As chemical and related processing technology becomes more complex, the need for safe and efficient support equipment for these operations has become more critical.

With that in mind, global safety products manufacturer Protectoseal has developed Proshield, a unique fluoropolymer-based coating option that – when properly applied to the company’s vapour control products – results in a smooth, nonporous surface with a low coefficient of friction.

This surface condition minimises the retention and attachment of condensed vapours from the stored liquid media. Droplets that form on the coated surface are able to rapidly drain back into the tank before polymerisation can take place.

Laetitia Jansen van Vuuren, product engineer at Energas Technologies (the sole distributor of Proshield in southern Africa), explains that Proshield may be a good option to consider for applications where sticky media and/or the tendency for unwanted build-up may hinder the operation of the vapour control equipment.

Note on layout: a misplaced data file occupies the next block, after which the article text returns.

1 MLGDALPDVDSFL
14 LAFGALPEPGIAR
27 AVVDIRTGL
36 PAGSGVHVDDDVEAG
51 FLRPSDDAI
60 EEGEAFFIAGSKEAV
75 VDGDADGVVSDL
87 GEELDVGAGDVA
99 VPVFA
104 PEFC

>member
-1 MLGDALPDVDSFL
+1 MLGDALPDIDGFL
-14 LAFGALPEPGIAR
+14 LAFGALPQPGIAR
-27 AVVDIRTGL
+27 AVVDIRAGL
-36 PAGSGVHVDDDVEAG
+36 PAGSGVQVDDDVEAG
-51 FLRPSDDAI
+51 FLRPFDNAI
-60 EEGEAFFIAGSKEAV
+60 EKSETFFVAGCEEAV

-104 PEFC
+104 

A perfect example is styrene monomer storage tanks. Used as a building block in the plastic industry, styrene monomer is a volatile, flammable liquid that, if not inhibited properly, tends to polymerise.

A leading global supplier of resin chemistries for composites and cast polymers was facing operational difficulties due to a rapid and frequent build-up of polymerised styrene in its vapour control equipment.

Weekly inspections and significant maintenance hours were often required to remove the hardened polymer. The maintenance process was time-consuming, often causing unintended damage to the vapour control equipment.

Protectoseal recommended an end-of-line pressure/vacuum conservation vent offered with its Proshield coating option. The trial unit was successfully field-tested for more than 10 months and exhibited little to no build-up during that period.

“The maintenance required for the removal of the hardened styrene is a time-consuming, manual process which, if not executed properly, often results in unintended damage to the vent itself,” explains Jansen van Vuuren. “The overall cost to maintain this equipment under these unfavourable conditions can be a significant concern. With the arrival of the new Proshield, this is a problem of the past.”

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